With his car beyond repair, Mark now commutes on the 70 bus. The bus is not that bad, Mark tells people. Mark watches sports cars fly past through the tinted glass when he is lucky enough to have a seat by the window. Mark thinks a BMW would be nice. He imagines his problems would be more palatable in patent leather seats.
A cheerful man sells bootlegged DVDs on the bus each day when Mark returns home. He carries a Jansport backpack and hands out laminated lists of his inventory. He spends about thirty seconds hawking movies and the rest of the ride chatting with friends.
The white-collar commuters read magazines or books. Messenger bags lie at their feet. The other commuters work at restaurants. They carry aprons and wear monogrammed polos. They stare at their android phones. Then there are the homeless people, drug addicts, and infrequent riders.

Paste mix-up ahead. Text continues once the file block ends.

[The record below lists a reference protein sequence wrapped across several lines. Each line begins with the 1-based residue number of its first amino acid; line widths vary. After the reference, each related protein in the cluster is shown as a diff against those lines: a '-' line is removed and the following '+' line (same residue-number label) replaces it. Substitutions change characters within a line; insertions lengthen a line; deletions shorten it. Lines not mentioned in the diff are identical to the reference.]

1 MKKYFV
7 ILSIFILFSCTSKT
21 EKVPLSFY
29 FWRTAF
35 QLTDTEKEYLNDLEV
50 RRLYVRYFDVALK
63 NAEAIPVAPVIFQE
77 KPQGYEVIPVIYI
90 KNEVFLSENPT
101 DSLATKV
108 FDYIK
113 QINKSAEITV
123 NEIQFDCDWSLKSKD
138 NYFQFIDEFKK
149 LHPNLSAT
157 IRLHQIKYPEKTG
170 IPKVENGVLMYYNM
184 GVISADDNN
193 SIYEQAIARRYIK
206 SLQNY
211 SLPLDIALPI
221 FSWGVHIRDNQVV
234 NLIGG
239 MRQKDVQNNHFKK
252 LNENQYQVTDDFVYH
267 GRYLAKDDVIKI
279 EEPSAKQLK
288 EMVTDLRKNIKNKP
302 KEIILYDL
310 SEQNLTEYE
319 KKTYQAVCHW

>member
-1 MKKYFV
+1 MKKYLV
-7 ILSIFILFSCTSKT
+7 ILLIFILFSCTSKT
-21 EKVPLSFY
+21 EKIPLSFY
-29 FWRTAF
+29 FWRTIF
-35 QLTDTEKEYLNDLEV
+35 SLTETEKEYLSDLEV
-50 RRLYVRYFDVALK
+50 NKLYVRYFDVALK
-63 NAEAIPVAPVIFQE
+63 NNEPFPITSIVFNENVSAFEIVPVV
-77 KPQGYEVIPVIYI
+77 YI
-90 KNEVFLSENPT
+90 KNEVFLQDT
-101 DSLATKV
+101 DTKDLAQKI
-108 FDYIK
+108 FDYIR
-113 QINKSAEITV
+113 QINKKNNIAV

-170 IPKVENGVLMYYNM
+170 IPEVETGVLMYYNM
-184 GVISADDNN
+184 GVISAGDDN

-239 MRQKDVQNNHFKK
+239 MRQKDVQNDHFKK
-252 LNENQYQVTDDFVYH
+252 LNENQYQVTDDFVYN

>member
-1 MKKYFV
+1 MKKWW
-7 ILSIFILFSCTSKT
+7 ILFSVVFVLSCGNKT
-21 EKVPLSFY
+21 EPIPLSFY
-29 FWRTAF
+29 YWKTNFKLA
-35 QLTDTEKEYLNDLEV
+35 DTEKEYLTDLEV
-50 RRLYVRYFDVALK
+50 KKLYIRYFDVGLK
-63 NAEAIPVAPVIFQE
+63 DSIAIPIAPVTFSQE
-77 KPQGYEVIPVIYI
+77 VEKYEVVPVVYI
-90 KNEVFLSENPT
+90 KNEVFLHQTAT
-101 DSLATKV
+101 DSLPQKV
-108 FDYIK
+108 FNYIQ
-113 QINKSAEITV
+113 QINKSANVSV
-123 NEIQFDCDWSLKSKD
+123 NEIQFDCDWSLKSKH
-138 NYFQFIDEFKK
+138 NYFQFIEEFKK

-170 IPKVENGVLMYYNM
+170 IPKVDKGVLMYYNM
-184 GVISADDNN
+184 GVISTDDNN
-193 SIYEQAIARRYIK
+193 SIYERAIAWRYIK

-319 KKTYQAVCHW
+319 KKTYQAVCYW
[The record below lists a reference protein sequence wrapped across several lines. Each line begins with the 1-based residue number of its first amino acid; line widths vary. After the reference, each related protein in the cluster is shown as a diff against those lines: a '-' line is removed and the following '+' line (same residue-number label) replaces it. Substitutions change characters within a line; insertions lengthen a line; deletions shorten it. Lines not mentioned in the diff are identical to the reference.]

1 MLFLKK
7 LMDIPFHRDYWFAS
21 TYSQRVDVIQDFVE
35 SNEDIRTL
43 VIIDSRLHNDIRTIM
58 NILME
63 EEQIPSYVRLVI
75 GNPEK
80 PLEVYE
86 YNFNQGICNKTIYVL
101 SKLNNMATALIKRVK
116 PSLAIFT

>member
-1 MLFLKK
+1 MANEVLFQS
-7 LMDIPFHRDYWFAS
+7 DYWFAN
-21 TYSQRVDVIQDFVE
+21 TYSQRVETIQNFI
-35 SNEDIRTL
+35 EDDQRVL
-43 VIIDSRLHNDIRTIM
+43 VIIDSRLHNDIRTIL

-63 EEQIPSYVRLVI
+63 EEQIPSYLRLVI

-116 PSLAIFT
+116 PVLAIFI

Mark can see before the bus pulls up that it is packed. He slides his card through the console and maneuvers his way to the back. There is the soft press of people; the stop-and-go tide. Mark aims for the landing by the back door; the space is occupied.
“This bus is always jammed.” “Day and night.”
Mark grabs the railing by a spot next to a pregnant woman. He glances around and sees a young man sitting by the aisle with a backpack filling the window seat next to him. The young man wears ear buds and caresses his phone. He pretends not to notice that a woman who could give birth any second stands next to him.
Maybe it is the young man’s proximity in age to Mark’s learners. Or the pregnant woman. Or just the sick feeling of total world injustice Mark has felt lately.
“Excuse me, your bag does not need a seat,” Mark says loudly enough to get through the ear buds. “There is a pregnant woman standing in the aisle, and your bag does not need a seat.” All other conversations have ceased; the crowd is silent in nervous anticipation. Mark is on center stage but no one looks at him. The learner stares further into his phone. Mark can feel the driver glancing at him through the massive rectangular rear-view mirror.